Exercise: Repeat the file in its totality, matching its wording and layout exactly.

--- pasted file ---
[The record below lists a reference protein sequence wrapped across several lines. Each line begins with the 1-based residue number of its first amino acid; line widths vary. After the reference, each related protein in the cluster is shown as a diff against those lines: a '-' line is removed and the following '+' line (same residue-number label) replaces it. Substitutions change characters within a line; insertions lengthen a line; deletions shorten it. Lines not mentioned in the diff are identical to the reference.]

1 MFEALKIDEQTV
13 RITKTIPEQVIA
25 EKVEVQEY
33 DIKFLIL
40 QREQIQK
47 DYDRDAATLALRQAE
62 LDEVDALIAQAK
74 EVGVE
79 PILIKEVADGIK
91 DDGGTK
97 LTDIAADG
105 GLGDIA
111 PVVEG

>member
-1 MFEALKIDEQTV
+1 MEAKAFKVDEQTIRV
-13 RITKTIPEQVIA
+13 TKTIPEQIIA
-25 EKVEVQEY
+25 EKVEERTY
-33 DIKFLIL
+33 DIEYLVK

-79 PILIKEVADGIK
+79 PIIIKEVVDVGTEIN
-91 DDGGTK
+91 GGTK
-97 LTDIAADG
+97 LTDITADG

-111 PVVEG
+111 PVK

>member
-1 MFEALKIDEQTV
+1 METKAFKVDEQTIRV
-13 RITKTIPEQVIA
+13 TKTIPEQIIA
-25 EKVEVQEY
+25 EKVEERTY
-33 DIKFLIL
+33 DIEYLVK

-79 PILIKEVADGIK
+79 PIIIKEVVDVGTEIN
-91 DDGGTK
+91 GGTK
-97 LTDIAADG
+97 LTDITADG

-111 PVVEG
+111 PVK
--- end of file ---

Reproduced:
[The record below lists a reference protein sequence wrapped across several lines. Each line begins with the 1-based residue number of its first amino acid; line widths vary. After the reference, each related protein in the cluster is shown as a diff against those lines: a '-' line is removed and the following '+' line (same residue-number label) replaces it. Substitutions change characters within a line; insertions lengthen a line; deletions shorten it. Lines not mentioned in the diff are identical to the reference.]

1 MFEALKIDEQTV
13 RITKTIPEQVIA
25 EKVEVQEY
33 DIKFLIL
40 QREQIQK
47 DYDRDAATLALRQAE
62 LDEVDALIAQAK
74 EVGVE
79 PILIKEVADGIK
91 DDGGTK
97 LTDIAADG
105 GLGDIA
111 PVVEG

>member
-1 MFEALKIDEQTV
+1 MEAKAFKVDEQTIRV
-13 RITKTIPEQVIA
+13 TKTIPEQIIA
-25 EKVEVQEY
+25 EKVEERTY
-33 DIKFLIL
+33 DIEYLVK

-79 PILIKEVADGIK
+79 PIIIKEVVDVGTEIN
-91 DDGGTK
+91 GGTK
-97 LTDIAADG
+97 LTDITADG

-111 PVVEG
+111 PVK

>member
-1 MFEALKIDEQTV
+1 METKAFKVDEQTIRV
-13 RITKTIPEQVIA
+13 TKTIPEQIIA
-25 EKVEVQEY
+25 EKVEERTY
-33 DIKFLIL
+33 DIEYLVK

-79 PILIKEVADGIK
+79 PIIIKEVVDVGTEIN
-91 DDGGTK
+91 GGTK
-97 LTDIAADG
+97 LTDITADG

-111 PVVEG
+111 PVK